By Elizabeth Scott
Published by HarperTeen
on May 27, 2008
My name is Danielle. I'm eighteen. I've been stealing things for as long as I can remember.
Dani has been trained as a thief by the best--her mother. Together, they move from town to town, targeting wealthy homes and making a living by stealing antique silver. They never stay in one place long enough to make real connections, real friends--a real life.
In the beach town of Heaven, though, everything changes. For the first time, Dani starts to feel at home. She's making friends and has even met a guy. But these people can never know the real Dani--because of who she is. When it turns out that her new friend lives in the house they've targeted for their next job and the cute guy is a cop, Dani must question where her loyalties lie: with the life she's always known--or the one she's always wanted.
The title of this book always makes me think of the song ‘Nearer Than Heaven’ by The Delays. Really good song, totally unrelated to this book.
I was initially drawn to this book because I liked the cover art. I’m glad I purchased it because I really liked this book. It was a quick read – I read it in one day – but that could just be because I didn’t want to put it down!
Dani and her mom move from town to town, and Dani has never had real friends or been to school. Her mother has taught her everything she knows, preparing her for a life of staking out homes, stealing silver, and moving on without being noticed. She is used to blending in, staying in the background.
When they get to the small town of Heaven, things change. She meets Allison, a girl from a rich family who, despite Dani’s assumptions, is nice and seems to want to get to know Dani and be friends – a first for Dani. And she meets Greg, a cute, funny guy who makes her blush – and who turns out to be a cop.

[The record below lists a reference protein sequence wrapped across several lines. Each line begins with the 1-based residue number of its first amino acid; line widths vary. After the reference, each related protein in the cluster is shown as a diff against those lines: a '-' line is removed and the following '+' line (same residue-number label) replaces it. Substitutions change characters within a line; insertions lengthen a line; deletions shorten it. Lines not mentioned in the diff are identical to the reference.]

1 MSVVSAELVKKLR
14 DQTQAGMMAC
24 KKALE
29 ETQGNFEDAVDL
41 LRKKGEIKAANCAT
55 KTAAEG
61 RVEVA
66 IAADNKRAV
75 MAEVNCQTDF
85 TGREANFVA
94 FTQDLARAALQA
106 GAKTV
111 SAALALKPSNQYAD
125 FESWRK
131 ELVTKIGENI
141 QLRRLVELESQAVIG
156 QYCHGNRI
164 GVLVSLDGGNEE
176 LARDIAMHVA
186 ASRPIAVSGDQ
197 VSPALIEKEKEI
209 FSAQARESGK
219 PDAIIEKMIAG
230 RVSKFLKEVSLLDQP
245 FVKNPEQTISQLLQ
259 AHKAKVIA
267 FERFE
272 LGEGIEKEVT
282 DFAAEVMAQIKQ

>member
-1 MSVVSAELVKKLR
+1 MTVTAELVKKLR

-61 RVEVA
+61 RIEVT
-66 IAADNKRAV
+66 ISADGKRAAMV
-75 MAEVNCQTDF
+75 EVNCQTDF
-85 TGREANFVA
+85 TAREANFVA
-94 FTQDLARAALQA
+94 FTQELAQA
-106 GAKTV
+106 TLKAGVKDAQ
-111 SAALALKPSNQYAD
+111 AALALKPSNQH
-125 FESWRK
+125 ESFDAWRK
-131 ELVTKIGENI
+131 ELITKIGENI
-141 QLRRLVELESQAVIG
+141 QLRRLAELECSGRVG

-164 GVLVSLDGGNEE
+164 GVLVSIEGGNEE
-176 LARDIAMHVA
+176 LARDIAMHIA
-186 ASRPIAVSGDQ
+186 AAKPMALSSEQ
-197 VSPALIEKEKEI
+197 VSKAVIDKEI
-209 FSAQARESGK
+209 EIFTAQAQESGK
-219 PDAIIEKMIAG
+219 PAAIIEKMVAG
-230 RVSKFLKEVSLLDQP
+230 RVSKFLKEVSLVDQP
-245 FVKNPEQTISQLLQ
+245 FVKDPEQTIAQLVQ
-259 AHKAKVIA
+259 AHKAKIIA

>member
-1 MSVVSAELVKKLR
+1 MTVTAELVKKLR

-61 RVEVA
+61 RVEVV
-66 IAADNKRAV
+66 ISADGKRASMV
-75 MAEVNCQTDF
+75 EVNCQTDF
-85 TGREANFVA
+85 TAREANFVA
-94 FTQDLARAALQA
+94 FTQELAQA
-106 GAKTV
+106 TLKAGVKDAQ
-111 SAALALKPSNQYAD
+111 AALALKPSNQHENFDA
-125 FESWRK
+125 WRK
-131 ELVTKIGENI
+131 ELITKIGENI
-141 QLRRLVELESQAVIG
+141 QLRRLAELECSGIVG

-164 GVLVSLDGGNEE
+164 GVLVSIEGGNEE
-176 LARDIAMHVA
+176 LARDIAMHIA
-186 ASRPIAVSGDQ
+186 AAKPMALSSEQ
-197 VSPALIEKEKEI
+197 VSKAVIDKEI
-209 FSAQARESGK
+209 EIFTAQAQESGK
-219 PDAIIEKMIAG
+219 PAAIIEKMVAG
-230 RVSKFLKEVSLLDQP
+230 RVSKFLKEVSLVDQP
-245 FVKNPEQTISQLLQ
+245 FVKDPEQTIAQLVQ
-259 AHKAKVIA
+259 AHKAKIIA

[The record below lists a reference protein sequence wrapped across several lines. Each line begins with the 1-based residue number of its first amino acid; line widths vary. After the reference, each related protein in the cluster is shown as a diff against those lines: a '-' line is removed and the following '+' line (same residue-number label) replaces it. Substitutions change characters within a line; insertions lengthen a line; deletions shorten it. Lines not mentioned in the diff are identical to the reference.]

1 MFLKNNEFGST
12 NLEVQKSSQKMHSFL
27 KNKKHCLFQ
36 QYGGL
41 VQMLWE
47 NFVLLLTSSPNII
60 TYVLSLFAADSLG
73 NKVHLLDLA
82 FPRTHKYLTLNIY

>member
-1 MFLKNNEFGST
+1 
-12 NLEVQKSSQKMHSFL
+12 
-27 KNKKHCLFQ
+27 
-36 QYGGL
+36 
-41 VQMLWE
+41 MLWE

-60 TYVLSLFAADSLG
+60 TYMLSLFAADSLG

For the first time, Dani starts to question what her mother has taught her, and keeps her new friendships a secret. When it turns out that Allison’s family home is the next target, she struggles to understand what she really wants: the life she has always known with her mother, or putting down roots and having real friends.
Dani was a great character. She was cynical, funny, smart – for an eighteen year old, she’d already led a difficult life, so I understood her cynicism. Her relationship with Greg, the cop she seems to run into no matter where she goes, develops slowly and was believable.I often find myself rolling my eyes at relationships in novels, but this one was believable – Dani struggled with pushing Greg away to keep her and her mother safe, and following her heart and pursuing a relationship with him.
Dani’s relationship with her mom was interesting. She owes her mom everything – she’s raised her and taken care of her for eighteen years – but as Dani begins to question what she really wants, their relationship becomes strained. Her mom can’t understand why Dani would want a different life. It’s clear they love each other, but it was not a typical mother-daughter relationship. It made me sad for Dani at times.
Even though a book about a mother-daughter combo of silver thieves may not sound like it, the story and characters were very believable, and it was one of those books where I found it easy to lose myself in the story.
I don’t want to reveal anything about the ending, other than to say that I was happy with the way things turned out for Dani. For the first time, she makes her own decisions, rather than following her mother’s instructions. She becomes an independent adult, able to identify what she wants rather than living out the life her mother wants. I think it’s a very important transformation for a YA novel.
I definitely recommend this book!